“They don’t have to,” I said. “It’s all a home run trot.”

Wash grinned and said the running game was fixable and he anticipated a U-turn in baseball. He understood fans were growing tired of not seeing athleticism on the field. The caretakers of the game were noticing, he said.

Nothing beats timely hitting and effective, high-volume bullpens in the postseason, but speed matters for some teams in the game. Washington, who played in the bigs from 1977 to 1989, is a Geezer Jock® who envisioned the game's revival from the plague of strikeouts and home runs.

He anticipated rule changes, talked often to the young Braves about footwork rounding second and third, and MLB obliged before this season. Bases were made bigger—those extra three inches make a difference between out and safe—and pitchers are allowed to throw to first, or step off the pitcher's plate, just twice during an at bat.

MLB ostensibly made the switch to bigger bases to cut down on close plays at second base that can lead to injury, but the feature result for fans are stolen base attempts, which have increased this season.

Sure enough, the 84-win Arizona Diamondbacks were in the 2023 World Series because of their athleticism. They can hit some home runs and pitch (except in Game 4), but the Snakes were really alive on the bases. Their 23 stolen bases in the 2023 postseason is second all-time by a team. They stole the second most bases in MLB in the 2023 regular season.


My friend, Jeff Schultz, a columnist at the time for the Atlanta Journal-Constitution, wrote about Washington’s detours and owning mistakes.

“I found peace with myself,” Washington told Schultz. “I found peace with my family, peace with my wife. I even found peace with the Lord again. Sometimes you’re going down a road and you don’t even realize what you’re doing until you’re already down it. I found out I’m human and I had weaknesses.”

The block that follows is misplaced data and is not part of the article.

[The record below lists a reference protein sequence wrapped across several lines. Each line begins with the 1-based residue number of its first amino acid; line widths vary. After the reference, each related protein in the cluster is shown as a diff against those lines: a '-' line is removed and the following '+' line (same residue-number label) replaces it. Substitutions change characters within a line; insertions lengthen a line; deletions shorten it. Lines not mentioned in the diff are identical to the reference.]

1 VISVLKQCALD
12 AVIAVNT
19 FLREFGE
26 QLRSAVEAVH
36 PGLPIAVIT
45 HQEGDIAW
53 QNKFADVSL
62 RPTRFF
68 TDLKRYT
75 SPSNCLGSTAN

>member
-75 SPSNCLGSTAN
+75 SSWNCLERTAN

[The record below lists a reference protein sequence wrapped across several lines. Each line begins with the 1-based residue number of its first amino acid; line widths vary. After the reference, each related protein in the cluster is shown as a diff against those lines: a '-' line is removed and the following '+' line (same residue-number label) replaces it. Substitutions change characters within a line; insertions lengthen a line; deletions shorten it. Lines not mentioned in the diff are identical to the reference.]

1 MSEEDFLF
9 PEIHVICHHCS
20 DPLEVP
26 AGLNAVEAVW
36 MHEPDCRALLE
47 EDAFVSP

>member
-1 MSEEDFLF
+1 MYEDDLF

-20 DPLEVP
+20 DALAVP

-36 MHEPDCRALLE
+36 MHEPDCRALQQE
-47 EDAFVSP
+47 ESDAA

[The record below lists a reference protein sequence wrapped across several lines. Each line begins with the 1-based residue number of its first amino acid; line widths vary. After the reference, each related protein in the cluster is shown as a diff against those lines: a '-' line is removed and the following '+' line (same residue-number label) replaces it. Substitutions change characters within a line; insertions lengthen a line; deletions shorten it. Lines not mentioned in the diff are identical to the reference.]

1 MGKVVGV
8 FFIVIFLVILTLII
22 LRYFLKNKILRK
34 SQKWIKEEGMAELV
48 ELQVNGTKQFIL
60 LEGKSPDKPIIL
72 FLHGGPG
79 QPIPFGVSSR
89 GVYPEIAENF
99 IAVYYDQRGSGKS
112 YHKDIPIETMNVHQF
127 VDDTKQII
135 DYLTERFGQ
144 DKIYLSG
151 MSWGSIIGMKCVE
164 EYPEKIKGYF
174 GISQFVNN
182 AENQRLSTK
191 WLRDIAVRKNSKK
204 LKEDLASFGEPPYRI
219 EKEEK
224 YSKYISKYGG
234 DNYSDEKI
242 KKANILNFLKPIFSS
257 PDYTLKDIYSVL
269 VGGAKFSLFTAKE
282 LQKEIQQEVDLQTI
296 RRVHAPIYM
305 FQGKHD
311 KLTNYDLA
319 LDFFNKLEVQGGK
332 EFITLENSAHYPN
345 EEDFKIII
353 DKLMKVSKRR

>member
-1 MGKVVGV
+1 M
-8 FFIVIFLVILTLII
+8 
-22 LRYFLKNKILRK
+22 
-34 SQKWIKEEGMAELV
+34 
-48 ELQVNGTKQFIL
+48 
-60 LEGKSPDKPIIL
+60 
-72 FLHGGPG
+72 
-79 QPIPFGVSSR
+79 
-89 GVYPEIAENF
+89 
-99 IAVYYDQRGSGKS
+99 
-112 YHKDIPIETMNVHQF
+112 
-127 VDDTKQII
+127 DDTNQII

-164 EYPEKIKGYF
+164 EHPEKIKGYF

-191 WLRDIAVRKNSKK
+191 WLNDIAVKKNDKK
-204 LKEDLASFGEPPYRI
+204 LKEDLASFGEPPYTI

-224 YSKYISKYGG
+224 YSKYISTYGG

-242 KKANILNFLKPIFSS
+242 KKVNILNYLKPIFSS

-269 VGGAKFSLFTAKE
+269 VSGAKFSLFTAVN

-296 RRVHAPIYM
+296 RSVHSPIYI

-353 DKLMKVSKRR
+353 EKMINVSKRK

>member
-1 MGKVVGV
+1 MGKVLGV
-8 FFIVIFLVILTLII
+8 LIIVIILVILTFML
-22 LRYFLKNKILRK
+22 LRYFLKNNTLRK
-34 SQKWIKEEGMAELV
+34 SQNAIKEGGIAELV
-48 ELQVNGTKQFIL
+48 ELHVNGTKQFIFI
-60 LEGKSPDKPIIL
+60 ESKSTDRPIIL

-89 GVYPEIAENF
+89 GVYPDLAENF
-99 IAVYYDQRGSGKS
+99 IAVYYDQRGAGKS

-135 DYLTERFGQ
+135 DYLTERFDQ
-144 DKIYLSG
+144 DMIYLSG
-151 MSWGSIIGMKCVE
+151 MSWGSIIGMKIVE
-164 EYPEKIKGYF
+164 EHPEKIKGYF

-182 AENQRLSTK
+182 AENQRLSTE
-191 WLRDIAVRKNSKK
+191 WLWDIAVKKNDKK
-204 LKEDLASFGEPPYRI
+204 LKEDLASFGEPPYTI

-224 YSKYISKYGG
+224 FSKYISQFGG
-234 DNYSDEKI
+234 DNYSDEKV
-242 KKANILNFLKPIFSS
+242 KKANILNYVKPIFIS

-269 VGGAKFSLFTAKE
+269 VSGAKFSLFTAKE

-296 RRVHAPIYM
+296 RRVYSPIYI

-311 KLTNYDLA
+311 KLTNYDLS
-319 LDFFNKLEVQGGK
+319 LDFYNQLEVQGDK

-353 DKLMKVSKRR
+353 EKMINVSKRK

On the consequences of the failed drug test at 57 years old and the affair, Washington said to Schultz, “Baseball had me doing stuff for two years, coming to me in the winter time, checking out my family, sending out investigators.

“I went through testing. I was seeing doctors. I was going to counselors. It was the whole gamut and I did it for two years.”

Washington wanted to manage again in the big leagues and he went through the laundering process to prove himself fit. Baseball, as an industry, trusts him again.

Dusty Baker is retiring as the Astros manager and Washington wants the Houston job. He's a 100-1 longshot because of his age.

Baker, in this technology age, guided Houston to the 2022 title at 73 years old. Bruce Bochy, who just took the Rangers to their first-ever championship, is 68 years old.

The Houston job is coveted. The Astros are cutting edge in technology and player development. There will be serious competition for Baker’s job.

Age shouldn't be a factor and baggage shouldn’t be a factor. Washington likely  won't get the job, but there is still a place for this Geezer Jock in the game, just as there is a place for the rest of us Geezer Jocks in our industry.

Stay motivated. Washington is full of pep on the Braves' bench during games. Stay fit. He is up at 5 a.m. most mornings to get his exercise in.

If you have detoured, it's not too late to make a comeback.

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1 Response

Jeffrey Doman
Jeffrey Doman

November 28, 2023

Ray Glier, I commend you on writing this compelling story about Ron Washington who has overachieved earning his Geezer Jock stripes in his highly successful coaching career and comeback in Major League Baseball. As a former college baseball player and having invested all seven decades of my life in baseball at various times and on various levels, I have the utmost respect for Ron Washington and his many contributions to the great game of baseball. Ron Washington’s recent selection as the new manager of the Angels should bode well for the Angels team and Major League Baseball.